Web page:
By Rodrigo Verney, January 3 2022—
Montana Leonard has always been an example of dedication and results. The midfielder has been playing varsity sports ever since she became a Dino in 2016. Leonard has had one of the best track records in Canada West history. Always making progress, she went from playing 13 games in her rookie year to being named Canada West Player of the Year.
Before the college scene, Leonard’s ultimate goal of becoming a professional soccer player fueled her every step. Her time at Surrey United Soccer Club made her a fierce competitor and gave her a feel for the game. Leonard progressed so much, which made it impossible to not consider her a top contender in her division. As an early achiever, she was ready to bring her excitement and passion to varsity soccer — an important step for any player.
She became a Dino in 2016 and had her first taste of the varsity level.
“It’s a pretty big change. I was nervous but also excited,” said Leonard about her first varsity game.
She also recalls the difference in the level of the game during the transition to the varsity level.
“It was very nerve-racking. It is quite a big change from youth soccer — everyone is so much bigger, stronger, faster and you’re playing against girls that can be five or six years older than you.”
Although Leonard felt the change, she couldn’t be more ready as she was in her rookie year.
A player’s rookie season is filled with hunger, the desire to win at any cost, to prove oneself. For Leonard, it was no different. The game got more intense, but so did her mindset. Leonard talked about where her mind was in her first year.
“I just wanted to take any opportunity that I was offered in my first year,“ she said, clearly showing how her focus was a key point for her success as a rookie. Starting on 5 of the 20 regular games, Leonard was ready to prove her abilities and get as close as possible to the professional scene.
Speaking about the rookie, Leonard delivered. She had her first assist on the Winnipeg Wesmen, a thrilling game. This wasn’t her only contribution either. Her first varsity goal came as a game-winner against the Regina Cougars. She wouldn’t stop there, as she scored again on a win against the Lethbridge Horns, converting two goals and an assist as a rookie. Leonard finished that season with five points and set the bar for herself as a rookie and as a competitor.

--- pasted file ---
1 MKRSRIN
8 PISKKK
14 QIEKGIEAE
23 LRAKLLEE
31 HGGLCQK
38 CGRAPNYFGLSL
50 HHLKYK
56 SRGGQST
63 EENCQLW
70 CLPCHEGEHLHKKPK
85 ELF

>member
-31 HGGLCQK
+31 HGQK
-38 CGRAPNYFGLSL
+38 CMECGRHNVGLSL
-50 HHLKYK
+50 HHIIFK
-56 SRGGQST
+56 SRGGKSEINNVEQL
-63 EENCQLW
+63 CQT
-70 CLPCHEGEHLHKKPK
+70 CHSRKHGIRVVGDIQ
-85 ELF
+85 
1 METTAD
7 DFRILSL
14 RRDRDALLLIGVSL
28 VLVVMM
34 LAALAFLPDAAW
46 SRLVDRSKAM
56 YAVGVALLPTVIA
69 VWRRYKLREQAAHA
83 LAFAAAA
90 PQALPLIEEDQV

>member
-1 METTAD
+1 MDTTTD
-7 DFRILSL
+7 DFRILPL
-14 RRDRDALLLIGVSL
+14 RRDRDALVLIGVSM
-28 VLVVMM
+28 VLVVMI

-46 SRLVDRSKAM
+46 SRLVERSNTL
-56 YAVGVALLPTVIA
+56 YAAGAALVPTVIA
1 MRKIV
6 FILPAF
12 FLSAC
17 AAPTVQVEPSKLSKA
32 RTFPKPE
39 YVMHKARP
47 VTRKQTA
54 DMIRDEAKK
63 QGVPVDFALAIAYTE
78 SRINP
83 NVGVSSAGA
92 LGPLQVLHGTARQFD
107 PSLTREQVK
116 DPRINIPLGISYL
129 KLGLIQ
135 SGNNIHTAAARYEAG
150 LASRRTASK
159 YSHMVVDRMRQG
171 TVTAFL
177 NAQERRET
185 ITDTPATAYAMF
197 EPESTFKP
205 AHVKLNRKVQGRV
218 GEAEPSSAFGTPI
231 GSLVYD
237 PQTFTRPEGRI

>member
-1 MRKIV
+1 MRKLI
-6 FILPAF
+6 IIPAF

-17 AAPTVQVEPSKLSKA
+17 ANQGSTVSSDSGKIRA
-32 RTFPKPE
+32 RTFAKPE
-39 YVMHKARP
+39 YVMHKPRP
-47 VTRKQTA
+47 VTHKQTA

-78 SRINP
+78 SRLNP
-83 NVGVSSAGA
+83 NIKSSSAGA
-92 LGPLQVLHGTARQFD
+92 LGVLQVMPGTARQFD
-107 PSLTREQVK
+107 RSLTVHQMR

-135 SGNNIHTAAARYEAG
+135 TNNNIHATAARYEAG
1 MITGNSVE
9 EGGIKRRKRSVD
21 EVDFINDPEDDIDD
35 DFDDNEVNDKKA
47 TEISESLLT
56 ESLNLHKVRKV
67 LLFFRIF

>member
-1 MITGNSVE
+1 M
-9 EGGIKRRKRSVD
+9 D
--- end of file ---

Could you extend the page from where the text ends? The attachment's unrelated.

Leonard played even harder in 2017. Becoming an important piece for the team, she went from starting in five out of thirteen games in her rookie season, to starting in all of the 14 games she played. After that season, she got nominated for Second Team All-Star — a well-deserved recognition as she finished with two goals and five assists.
“Being recognized by the Canada West league is huge,” said Leonard. She went on to acknowledge her peers and explain how this makes the accolade even more meaningful.
“There’s quality players all across the country, so it was a really nice feeling for sure,” she mentioned.
Her next season consolidated her as a star power in the league. She went on to start in all of the 20 games in the season. Leonard recorded five goals in five consecutive games. Scoring eight goals in total and assisting on two, she was crucial for the Dinos campaign in the Canada West tournament. She was responsible for the sole goal in the U SPORTS Championship quarterfinal. This amazing performance crowned her first Canada West First All Team. Leonard attributed her success to the people that support both her and the team.
“I think Troye [Flannery] does a really good job of pushing us to be the best versions of ourselves,” said Leonard of the Dinos women’s soccer head coach. “As well as just the people that I’m surrounded by in this program. There are so many great players that I have to attribute so much of my success to them. We’re just a really great cohesive team and I think that has been a part of my individual success as well as our team success.”
As a fourth year, Leonard kept on her amazing streak when she led the Dinos to their first Canada West title in 14 years and finished as vice-champions at Nationals — another season in which she surpassed her previous record by scoring twelve goals in total. An outstanding accomplishment that was accompanied by Academic All Canadian honours after the season, proving her hard work on and off the field. Leonard credited her success as a student on her ability to manage her time being a student-athlete.
“I think I just found the right study habits for me. And it all worked out pretty well.”
After the unpredictability we all faced in 2020 during COVID and the cancellation of live sports, Leonard had a chance to play the season that was lost during the pandemic. She was invited to play in 2021 as a “last dance.” This proved to be one of the best things that happened to Leonard as she was named Canada West Player of the Year after the season wrapped up. A piece of history in the making, as she is the first woman soccer player ever to have this honour.
For now, she will be returning to her hometown in Vancouver to spend the holidays with her family, while continuing to work out and play soccer. She hopes to inspire people to pursue all opportunities they can get.
“If I can inspire anyone like the younger generation to continue the sport, whatever it may be, to university, at whatever level, I would just encourage everyone to take all those opportunities because I’ve really met the most amazing people and it’s changed my life here.”